3D Printing Requires a Whole Spectrum of Skills
Being an engineer is not just about being able to calculate and analyze. It's a whole spectrum of skills.
Hod Lipson is the co-author, with Melba Kurman, of Fabricated: The New World of 3D Printing. Lipson and Kurman are leading experts on 3D printing, frequently speaking and advising on this technology to industry, academia, and government. Lipson's lab at Cornell University has pioneered interdisciplinary research in 3D printing, product design, artificial intelligence, and smart materials. Kurman is a technology analyst and business strategy consultant who writes about game-changing technologies in lucid, engaging language.
Product design is one of these very amorphous kinds of processes that involve anything from coming up with new concepts, from being able to have great insights into who customers are and what they need. That involves a lot of technical skills and being able to predict things and calculate. It involves paying attention to small details that matter. But it also involves marketing and being able to make people care about what you're making. So it’s a whole skill set.
So what we’re talking about is what people need and how we should educate our future engineers and future creative people. It’s not just about math, it’s not just about being able to calculate and analyze. It's the whole spectrum.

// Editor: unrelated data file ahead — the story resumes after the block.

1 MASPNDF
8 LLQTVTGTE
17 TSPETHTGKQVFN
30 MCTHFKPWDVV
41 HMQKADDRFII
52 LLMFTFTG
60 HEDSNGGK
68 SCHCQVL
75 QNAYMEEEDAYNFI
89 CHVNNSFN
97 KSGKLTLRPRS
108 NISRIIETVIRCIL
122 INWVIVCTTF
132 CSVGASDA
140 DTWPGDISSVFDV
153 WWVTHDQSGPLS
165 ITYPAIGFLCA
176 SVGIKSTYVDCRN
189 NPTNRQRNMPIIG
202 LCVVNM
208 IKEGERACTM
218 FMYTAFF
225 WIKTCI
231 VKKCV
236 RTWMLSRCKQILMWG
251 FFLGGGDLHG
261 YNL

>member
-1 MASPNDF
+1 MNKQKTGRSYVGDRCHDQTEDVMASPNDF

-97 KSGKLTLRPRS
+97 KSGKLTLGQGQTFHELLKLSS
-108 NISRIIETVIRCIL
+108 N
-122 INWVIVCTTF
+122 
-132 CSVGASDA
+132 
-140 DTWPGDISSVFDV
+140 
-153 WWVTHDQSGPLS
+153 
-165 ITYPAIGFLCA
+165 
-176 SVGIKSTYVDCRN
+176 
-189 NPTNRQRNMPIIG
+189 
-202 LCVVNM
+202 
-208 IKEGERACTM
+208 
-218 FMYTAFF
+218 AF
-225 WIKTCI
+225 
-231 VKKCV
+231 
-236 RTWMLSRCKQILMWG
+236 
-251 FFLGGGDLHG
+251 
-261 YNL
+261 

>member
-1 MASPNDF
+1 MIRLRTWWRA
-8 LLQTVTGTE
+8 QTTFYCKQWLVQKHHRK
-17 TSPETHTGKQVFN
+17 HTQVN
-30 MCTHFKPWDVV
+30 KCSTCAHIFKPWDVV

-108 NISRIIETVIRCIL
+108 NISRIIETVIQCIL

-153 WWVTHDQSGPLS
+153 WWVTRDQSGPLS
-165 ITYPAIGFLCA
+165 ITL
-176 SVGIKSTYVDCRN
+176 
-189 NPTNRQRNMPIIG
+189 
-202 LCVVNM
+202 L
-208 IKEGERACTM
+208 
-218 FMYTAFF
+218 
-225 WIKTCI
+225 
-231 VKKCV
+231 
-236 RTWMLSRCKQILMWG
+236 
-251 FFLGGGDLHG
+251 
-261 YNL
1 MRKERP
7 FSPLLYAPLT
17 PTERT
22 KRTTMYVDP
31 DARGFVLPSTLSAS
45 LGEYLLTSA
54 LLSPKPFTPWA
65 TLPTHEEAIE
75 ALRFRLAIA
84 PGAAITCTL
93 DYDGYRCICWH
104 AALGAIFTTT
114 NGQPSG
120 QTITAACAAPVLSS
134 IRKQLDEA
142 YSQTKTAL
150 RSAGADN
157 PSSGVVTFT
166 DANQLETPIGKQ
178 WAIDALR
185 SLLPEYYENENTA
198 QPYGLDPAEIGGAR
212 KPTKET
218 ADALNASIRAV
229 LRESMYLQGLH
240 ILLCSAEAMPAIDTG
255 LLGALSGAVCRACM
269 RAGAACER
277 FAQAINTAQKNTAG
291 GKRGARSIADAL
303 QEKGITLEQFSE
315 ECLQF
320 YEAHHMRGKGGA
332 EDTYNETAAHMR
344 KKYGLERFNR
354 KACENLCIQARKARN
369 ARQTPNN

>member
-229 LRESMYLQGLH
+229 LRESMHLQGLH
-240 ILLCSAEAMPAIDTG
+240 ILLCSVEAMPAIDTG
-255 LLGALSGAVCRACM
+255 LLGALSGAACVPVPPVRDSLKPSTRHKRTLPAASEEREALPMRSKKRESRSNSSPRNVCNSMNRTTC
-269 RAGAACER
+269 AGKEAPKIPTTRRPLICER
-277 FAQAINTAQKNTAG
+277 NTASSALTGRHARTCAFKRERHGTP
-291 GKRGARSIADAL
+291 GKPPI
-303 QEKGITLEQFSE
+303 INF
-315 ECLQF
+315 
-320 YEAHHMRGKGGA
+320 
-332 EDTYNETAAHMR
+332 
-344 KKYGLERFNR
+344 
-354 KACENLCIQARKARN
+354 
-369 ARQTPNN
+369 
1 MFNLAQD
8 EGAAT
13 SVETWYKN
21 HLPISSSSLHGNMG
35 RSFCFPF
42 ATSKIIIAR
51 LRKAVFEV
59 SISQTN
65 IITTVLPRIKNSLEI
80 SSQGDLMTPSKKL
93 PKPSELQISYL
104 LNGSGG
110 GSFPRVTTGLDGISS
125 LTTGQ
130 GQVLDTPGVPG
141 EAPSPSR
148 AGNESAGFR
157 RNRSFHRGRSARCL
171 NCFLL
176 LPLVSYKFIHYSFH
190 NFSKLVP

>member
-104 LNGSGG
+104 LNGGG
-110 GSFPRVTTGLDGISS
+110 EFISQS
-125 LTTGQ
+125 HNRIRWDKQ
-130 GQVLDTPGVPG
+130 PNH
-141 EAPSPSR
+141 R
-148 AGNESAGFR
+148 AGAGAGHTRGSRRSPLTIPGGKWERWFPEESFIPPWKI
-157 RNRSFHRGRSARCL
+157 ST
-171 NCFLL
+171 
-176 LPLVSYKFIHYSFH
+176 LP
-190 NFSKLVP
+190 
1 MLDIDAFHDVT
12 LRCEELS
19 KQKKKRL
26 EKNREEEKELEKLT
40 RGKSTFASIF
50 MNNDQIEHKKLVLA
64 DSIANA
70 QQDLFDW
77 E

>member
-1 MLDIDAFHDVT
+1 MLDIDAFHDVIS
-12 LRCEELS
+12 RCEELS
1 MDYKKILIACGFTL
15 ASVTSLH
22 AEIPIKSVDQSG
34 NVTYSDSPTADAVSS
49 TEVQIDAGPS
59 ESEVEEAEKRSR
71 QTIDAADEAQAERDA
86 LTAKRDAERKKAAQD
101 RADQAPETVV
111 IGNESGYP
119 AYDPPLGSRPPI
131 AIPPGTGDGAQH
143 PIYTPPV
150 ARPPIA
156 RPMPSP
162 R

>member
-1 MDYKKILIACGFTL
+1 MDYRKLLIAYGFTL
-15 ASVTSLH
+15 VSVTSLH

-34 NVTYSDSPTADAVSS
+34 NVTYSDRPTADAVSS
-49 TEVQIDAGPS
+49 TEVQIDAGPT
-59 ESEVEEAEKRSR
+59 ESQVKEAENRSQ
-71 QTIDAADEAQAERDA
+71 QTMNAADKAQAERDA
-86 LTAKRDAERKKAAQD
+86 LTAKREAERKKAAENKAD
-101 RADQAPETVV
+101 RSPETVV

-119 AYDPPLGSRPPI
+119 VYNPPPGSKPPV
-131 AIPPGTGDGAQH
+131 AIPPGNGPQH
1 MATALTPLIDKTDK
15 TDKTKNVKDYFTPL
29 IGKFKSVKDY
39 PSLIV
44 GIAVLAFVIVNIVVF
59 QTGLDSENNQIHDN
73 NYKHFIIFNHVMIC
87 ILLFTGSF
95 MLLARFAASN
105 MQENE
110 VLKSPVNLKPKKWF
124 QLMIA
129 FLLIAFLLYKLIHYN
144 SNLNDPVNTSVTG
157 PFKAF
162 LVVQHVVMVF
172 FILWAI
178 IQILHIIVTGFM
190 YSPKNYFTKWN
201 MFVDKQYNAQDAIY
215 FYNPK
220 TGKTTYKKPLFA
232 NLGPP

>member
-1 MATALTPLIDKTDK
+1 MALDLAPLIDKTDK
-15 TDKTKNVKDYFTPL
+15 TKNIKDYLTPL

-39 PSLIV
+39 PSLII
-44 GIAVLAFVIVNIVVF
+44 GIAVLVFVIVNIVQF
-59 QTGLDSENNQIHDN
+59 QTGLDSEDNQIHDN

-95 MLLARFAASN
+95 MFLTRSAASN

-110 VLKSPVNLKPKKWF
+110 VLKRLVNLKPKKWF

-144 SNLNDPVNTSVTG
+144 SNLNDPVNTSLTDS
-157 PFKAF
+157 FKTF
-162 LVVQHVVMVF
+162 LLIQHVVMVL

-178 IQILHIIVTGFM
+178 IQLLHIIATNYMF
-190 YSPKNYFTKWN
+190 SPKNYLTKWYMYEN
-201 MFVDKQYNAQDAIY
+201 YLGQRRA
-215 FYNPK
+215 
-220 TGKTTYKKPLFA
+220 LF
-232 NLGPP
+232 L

Since we can use 3D printing technologies together with computer-aided design technologies and all these different capabilities and allow students to go from A-Z, we can expose them to all of that. And students at any age can find their niche. They can say, “Okay, I really like to design, I really like the geometric design." Or, “I really like to do the market analysis. I really like to generate new concepts and I don't care about the details.” And you can see people identifying where their niche is rather than going to people and saying “Okay if you want to be an engineer you need to know math”. I think that’s a very narrow view of education. And that’s kind of what we’re saying to kids today. That’s a turnoff for many if not most people.
In Their Own Words is recorded in Big Think's studio.
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